April 17, 2013 by namaram
What’s the most annoying part about a hard boss? Die. Wait. Start over. Watch one minute cutscene. Die. Wait. Start over. Watch cutscene again. Rage as you die again. In some games it’s this sequence over and over again and while part of frustration comes from dying, it’s more. There’s something about that simple cutscene that not only gets you angry but seems a little out of place. You actually have to stop playing the game. In most cutscenes you end up watching a movie within a game. Some games try mixing it up by adding button presses in between. But do your actions even matter in those games where you have to press a button just to get out of the scene? Heavy Rain mixes the two much more smoothly. Unlike many games, Heavy Rain’s cutscenes merge ludological elements with narrotological elements, but cannot fall into either category.
But you might say cutscenes are scripted. Interactable cutscenes aren’t a new thing. Look back to games like Resident Evil 5 and you’ll find them all over the place. The problem with these interactable cutscenes is that they simply include your fingers as part of the cutscene. In other words it’s only this: You stop controlling character. Platform falls. Giant button appears on screen. You press X. Character jumps off. Then you regain control. The only thing that happens if you fail is that you start over again. Congratulations, you have just become scripted into the cutscene.
Even if cutscenes are scripted, Heavy Rain shows that you can make an interactable script. In fact you’ll find that the only thing that changes between cutscene and other gameplay is that you stop controlling where your character moves. All the other movements that you’ve controlled elsewhere remain here. You still search each of your five pockets manually when you have to pay the clown. You can even choose what your character can say in some scenes.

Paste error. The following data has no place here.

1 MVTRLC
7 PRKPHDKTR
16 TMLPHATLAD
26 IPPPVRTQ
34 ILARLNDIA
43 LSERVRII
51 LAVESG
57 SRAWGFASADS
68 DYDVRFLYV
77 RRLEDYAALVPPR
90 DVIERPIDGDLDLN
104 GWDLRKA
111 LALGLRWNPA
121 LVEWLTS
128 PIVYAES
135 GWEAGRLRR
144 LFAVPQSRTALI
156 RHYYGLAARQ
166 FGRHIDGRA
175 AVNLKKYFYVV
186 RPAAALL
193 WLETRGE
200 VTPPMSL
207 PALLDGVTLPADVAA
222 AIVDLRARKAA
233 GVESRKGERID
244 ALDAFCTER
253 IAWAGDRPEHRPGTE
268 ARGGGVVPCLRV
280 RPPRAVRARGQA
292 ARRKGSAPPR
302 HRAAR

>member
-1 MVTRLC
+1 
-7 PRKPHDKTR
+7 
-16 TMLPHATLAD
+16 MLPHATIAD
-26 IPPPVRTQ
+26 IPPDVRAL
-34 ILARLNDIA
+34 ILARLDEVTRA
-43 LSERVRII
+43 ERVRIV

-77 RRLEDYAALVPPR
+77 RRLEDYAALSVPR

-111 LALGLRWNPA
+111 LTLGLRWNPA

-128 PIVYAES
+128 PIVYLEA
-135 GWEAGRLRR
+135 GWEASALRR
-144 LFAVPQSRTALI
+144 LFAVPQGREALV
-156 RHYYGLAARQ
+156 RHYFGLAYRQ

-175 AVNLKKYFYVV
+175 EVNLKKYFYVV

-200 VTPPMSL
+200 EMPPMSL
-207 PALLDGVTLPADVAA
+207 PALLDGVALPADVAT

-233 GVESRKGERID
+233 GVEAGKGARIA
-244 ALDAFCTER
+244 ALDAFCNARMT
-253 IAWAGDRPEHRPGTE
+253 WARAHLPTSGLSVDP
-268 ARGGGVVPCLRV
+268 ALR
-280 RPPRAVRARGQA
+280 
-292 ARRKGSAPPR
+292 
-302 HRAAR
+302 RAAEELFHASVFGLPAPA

One of the biggest things that sets apart an interactable script (Heavy Rain) from a script with interactions (Resident Evil 5). Take for example the video below. That one scene below had at least seven death animations alone (plus times you could hear the doctor’s perfect maniacal laugh). That’s only after the player stop handling the controller part way through each sequence. Add in a number of different ways you could survive and the number of different paths possible skyrockets. However, there are still two outcomes to this scene: death or escape. The ludological aspect comes into paths of action. The narratological is the scene’s result. You have no clue which actions will prevent your death, but missing an action is still a big risk.
You could say that since that since Heavy Rain’s cutscenes are so interactable that they should be the perfect merge between narratology and ludology. In a way yes and no. From the ludological side, you miss the full control the available in noncutscene gameplay. You could argue that in Heavy Rain this may seem minor since you do a lot of the same actions between the two. Let’s look at the interrogation scene though. You can’t control the detective and walk to the window if you wanted to. Same for the doctor scene. You can’t pick up the saw instead of the hammer first. Neither can you just run around the table the whole time. Control is still limited to an extent. Actions are directed and funneled into predetermined results which would argue against the ludological idea of infinite actions to a goal.
Neither can you place the cutscenes into a fully narratological perspective. As Klevjer describes in “In Defense of Cutscenes”, cutscenes give the game a release from intense action and allow players to plan in anticipation. In other words, they provide a rhythm to the game by allowing the player to expect. The thin divide between non-cutscene gameplay and the cutscene itself undermines these points in this game. As a whole, these scenes display a narrative as a beginning and an end but the rest is up to the player as he decides what happens. You begin as this point not to so much tell a story but what happens at either ends of it.
Heavy Rain’s interactable cutscenes merge ludological and narratological elements, but are unable to characterize either perspectives. We aren’t talking about the old “Press X and then O to continue” here. Heavy rain lets you choose what you ask the prostitute and lets you use a saw to attack the doctor all within a cutscene too. But we may have to examine these cutscenes from a view somewhat divorced from both of these perspectives. Even more so, this type of cutscene seems to be spreading to a few games and in this way we may need to study these scenes more closely. No longer are these cutscenes simply movies in games but they are part of the gameplay as well.